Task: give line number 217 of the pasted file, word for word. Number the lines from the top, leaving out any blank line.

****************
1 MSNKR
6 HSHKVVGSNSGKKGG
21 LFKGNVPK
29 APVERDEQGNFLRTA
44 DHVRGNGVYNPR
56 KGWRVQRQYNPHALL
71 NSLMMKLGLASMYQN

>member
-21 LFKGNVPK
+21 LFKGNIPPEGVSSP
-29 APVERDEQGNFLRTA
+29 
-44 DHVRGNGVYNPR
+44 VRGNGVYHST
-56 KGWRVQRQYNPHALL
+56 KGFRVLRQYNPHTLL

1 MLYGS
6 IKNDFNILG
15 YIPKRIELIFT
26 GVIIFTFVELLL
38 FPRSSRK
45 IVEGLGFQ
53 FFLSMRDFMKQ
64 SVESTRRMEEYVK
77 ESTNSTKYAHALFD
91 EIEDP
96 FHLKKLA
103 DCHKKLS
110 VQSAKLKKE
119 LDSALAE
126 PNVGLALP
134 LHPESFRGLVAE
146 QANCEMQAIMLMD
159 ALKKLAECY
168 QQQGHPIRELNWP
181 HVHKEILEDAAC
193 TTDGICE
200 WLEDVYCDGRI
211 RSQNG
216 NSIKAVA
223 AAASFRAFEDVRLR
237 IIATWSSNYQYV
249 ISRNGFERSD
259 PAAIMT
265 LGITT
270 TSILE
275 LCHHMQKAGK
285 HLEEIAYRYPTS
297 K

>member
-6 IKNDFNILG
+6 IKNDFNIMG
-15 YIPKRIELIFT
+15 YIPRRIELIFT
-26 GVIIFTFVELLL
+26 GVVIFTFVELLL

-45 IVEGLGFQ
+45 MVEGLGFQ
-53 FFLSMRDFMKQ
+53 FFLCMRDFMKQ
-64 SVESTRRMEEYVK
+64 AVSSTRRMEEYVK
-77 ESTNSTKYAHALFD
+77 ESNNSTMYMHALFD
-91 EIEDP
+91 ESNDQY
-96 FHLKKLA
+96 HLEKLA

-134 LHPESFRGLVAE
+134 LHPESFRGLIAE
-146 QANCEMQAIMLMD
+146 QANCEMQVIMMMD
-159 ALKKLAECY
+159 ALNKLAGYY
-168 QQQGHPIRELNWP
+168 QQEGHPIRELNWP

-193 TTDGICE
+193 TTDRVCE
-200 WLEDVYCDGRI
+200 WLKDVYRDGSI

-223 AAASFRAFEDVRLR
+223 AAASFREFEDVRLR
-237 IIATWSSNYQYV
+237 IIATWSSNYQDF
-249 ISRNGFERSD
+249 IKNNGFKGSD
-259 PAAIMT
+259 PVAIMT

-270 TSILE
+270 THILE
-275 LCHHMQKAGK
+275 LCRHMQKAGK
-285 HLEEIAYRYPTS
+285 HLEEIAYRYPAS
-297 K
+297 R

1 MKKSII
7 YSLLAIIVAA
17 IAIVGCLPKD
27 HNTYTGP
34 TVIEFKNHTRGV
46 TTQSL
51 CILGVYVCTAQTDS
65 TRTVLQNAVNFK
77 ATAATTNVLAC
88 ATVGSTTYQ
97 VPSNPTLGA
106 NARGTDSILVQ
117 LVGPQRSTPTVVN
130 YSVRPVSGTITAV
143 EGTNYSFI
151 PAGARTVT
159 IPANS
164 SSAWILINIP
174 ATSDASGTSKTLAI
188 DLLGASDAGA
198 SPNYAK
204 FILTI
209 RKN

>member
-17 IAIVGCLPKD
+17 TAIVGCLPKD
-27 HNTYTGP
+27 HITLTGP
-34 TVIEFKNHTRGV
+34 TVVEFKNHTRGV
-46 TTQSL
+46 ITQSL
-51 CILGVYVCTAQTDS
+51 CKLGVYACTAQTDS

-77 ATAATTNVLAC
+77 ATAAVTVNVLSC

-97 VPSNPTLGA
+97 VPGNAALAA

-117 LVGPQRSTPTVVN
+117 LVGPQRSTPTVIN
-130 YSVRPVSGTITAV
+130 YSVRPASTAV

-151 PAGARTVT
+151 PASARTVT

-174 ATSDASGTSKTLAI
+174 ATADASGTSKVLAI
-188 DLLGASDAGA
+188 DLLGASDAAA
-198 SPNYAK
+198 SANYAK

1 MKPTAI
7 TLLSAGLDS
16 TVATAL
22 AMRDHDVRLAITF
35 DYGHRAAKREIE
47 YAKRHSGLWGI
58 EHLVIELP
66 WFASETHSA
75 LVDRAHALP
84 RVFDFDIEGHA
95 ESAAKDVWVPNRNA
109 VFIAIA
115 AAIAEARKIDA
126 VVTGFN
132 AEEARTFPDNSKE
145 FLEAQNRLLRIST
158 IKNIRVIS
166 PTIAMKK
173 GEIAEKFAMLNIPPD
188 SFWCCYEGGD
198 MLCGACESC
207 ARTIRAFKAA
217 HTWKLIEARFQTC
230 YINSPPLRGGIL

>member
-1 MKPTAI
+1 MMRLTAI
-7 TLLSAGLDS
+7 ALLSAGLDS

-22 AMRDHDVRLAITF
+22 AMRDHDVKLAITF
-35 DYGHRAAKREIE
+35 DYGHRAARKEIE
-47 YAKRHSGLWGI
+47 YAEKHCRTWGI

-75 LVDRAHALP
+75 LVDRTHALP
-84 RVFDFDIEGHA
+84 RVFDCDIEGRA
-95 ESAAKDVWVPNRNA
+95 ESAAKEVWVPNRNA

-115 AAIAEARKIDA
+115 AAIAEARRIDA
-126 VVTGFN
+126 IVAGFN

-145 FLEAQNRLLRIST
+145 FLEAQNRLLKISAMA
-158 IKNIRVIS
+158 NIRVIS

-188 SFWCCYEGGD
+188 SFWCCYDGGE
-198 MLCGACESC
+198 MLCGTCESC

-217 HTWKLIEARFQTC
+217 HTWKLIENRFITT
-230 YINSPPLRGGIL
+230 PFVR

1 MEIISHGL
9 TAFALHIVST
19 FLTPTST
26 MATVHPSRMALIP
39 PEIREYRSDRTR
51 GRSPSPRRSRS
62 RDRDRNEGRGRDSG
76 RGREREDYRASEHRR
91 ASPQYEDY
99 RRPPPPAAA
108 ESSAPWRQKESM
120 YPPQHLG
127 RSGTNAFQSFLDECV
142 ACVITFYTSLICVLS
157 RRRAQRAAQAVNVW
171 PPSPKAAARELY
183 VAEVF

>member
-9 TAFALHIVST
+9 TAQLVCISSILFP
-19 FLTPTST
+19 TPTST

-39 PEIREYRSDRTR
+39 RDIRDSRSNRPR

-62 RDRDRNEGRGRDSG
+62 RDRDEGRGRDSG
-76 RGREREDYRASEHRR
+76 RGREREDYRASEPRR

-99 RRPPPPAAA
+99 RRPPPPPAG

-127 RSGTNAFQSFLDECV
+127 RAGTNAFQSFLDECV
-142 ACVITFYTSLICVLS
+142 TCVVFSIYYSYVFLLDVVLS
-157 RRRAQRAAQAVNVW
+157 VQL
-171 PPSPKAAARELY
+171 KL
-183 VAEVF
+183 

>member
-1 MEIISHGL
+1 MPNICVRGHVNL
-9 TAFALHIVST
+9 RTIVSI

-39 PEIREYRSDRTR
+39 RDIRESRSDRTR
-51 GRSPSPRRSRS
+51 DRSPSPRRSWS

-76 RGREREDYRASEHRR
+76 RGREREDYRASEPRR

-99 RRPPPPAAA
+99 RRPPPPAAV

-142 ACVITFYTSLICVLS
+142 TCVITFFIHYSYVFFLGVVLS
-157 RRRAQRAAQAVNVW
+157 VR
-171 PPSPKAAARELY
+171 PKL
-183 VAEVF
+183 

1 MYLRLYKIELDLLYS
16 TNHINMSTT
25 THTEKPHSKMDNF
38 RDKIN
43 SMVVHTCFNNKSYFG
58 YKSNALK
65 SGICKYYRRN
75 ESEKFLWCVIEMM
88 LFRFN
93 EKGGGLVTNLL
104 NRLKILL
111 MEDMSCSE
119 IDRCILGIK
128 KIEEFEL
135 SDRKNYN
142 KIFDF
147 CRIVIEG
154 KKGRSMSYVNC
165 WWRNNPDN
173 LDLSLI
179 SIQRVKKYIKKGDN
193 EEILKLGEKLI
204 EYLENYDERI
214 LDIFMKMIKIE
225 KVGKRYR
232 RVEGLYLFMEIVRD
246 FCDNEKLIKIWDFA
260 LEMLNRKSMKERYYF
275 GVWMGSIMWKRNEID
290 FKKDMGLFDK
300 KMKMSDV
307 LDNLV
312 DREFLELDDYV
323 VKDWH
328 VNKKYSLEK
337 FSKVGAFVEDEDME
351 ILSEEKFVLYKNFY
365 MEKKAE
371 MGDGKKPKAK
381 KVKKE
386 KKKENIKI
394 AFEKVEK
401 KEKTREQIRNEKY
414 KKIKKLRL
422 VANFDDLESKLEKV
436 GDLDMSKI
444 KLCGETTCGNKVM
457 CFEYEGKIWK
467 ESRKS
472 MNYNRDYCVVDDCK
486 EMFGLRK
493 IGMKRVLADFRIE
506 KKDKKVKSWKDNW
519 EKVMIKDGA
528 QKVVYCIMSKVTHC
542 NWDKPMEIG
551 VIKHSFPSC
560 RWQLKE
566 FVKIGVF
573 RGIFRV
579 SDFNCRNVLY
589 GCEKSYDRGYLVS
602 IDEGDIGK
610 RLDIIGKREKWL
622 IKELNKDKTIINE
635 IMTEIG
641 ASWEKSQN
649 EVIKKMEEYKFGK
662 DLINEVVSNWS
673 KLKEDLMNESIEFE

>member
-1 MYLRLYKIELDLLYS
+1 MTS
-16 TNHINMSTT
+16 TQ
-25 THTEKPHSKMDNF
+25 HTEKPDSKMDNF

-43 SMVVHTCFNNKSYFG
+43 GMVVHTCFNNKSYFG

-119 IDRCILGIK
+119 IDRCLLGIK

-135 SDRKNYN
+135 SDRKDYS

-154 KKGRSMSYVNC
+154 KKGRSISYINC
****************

142 ACVITFYTSLICVLS